Big changes – and things to remember

Good evening.

I know I posted my thoughts on this week’s forecast only a few hours ago, but there are major changes from the 12Z model suite. However, I first need to make a few points:

  1. Models are not gospel. There is an enormous range of solutions at this point representing a wide range of possibilities (as I will explain). Don’t feel alarmed if one model run (or ensemble run) shows a strong storm with high impacts coming your way.
  2. While I am quite confident this system is not going out to sea (at least not initially) due to a strong blocking ridge, it doesn’t appear that the backing trough that the ECMWF model shown below will occur. No other model suggests it.
  3. Mesoscale models (the GFDL and HWRF) are very unreliable with initially weak storms, and practically useless in extratropical transition and trough interaction situations.
  4. There is short term weather to be concerned about as well in the Northeast. A weak but moisture-laden system is expected to move across the region through midweek, with 3 to 6 inches of rain in spots. That is a virtually certain scenario and more worthy of our immediate concerns.
  5. Even if this was sure to be coming our way, it is still at least 4 to 5 days away. The range of error at that time frame in standard practice is at least 150 to 200 miles either way. In this case, it is even higher. It is too early to talk specifics.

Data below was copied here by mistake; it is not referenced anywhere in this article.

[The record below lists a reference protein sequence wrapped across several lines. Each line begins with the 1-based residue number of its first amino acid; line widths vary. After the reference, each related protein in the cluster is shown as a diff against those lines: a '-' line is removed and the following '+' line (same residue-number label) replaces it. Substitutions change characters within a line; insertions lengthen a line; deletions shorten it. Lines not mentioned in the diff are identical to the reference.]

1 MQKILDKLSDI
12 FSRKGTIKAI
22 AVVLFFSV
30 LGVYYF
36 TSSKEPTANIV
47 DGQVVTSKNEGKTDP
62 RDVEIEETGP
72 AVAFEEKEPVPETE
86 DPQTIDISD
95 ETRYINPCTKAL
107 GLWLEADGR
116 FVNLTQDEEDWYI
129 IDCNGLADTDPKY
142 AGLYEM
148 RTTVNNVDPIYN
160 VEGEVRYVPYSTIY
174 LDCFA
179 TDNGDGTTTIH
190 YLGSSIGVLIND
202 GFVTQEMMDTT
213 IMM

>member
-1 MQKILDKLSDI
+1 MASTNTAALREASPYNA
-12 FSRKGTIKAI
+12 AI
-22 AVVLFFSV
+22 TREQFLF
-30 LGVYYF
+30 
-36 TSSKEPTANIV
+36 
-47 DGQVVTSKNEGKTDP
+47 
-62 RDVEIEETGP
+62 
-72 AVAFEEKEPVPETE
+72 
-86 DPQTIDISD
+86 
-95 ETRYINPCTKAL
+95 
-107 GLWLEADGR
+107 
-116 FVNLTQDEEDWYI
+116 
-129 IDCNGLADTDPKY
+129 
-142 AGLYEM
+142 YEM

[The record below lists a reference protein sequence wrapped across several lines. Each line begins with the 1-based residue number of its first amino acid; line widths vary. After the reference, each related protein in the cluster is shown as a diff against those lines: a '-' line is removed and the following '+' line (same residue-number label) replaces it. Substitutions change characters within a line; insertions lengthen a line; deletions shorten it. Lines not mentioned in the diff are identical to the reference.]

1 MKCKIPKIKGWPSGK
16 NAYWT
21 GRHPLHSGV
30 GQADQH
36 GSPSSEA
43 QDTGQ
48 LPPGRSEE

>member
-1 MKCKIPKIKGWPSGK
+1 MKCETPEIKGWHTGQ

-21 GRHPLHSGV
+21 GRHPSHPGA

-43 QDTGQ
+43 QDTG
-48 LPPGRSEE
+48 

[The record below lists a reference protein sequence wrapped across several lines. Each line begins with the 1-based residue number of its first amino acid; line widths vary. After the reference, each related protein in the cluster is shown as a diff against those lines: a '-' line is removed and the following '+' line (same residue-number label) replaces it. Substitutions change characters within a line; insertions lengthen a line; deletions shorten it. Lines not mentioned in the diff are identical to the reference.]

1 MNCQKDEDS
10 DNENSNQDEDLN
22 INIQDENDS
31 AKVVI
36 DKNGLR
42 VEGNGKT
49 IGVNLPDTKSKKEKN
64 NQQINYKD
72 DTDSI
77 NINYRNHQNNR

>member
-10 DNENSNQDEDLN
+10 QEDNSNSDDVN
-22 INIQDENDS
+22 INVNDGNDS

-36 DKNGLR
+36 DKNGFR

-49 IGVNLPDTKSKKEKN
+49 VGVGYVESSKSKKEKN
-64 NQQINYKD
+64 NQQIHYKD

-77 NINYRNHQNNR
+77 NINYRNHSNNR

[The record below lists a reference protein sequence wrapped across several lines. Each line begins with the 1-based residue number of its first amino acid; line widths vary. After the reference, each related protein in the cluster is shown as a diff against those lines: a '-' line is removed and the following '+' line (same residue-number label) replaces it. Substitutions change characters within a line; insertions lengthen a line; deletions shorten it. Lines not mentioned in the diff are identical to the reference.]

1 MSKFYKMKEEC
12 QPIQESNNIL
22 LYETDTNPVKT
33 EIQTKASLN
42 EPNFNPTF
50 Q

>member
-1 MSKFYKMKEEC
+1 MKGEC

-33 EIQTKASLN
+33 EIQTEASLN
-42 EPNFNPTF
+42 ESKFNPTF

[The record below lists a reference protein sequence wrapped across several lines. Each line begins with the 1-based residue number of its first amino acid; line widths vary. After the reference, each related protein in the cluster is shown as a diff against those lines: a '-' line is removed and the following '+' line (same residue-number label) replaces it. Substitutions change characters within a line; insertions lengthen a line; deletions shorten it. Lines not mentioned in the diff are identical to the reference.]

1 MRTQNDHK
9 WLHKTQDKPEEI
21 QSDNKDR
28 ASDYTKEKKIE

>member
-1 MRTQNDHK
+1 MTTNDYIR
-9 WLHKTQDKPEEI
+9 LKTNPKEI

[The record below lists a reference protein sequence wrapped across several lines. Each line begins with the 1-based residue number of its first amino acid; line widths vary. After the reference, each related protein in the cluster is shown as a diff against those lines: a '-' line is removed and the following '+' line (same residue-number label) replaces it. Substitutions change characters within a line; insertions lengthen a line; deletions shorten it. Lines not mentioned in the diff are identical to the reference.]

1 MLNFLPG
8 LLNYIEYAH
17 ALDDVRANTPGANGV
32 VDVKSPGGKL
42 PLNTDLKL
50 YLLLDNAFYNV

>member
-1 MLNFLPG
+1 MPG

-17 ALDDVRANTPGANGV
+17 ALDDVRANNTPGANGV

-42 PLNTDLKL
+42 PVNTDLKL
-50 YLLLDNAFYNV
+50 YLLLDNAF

What The Models Say

Anyway, several models decided to shock us all and boost the general hype meter in the weather community and on social media. First, the 12Z HWRF (run just after I posted the previous update) showed the system becoming an intense Category 4 hurricane with a pressure near 927 mb offshore of the Carolinas, and making landfall as a Category 3 storm in central New Jersey early Saturday morning, remaining a hurricane across the New York metropolitan area into central and northern New York. That is an EXTREMELY unlikely scenario due to the wind shear expected (especially close to the coast near and west of 75W longitude), plus it doesn’t take into account the extratropical transition or stationary front at all.

Virtually impossible scenario from the HWRF showing Hurricane Joaquin making landfall near Atlantic City on Saturday morning as a Category 2 or 3 storm. The conditions do not support such.

Virtually impossible scenario from the HWRF showing Hurricane Joaquin making landfall near Atlantic City on Saturday morning as a Category 2 or 3 storm. The conditions do not support such.

Not to be outdone, the reliable ECMWF model also showed a scenario reminiscent of Hurricane Sandy, with a strong upper-level low cutting off in the southeastern US and the storm (at the time a Category 1 storm) pinwheeling northwest with the trough into the coast near Hampton Roads or the southern Delmarva, only to do a loop over land then ride back up the east coast. Again, this is not a likely scenario.